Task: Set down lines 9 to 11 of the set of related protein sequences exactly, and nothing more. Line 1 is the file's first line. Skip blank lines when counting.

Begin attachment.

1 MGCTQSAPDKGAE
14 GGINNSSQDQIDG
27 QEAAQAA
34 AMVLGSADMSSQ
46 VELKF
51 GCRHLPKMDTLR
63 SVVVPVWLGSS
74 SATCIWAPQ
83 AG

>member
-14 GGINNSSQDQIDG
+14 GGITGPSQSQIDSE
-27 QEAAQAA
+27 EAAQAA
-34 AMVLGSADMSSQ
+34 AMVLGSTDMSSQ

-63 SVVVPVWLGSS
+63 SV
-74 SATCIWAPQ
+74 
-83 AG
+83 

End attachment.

83 AG

>member
-14 GGINNSSQDQIDG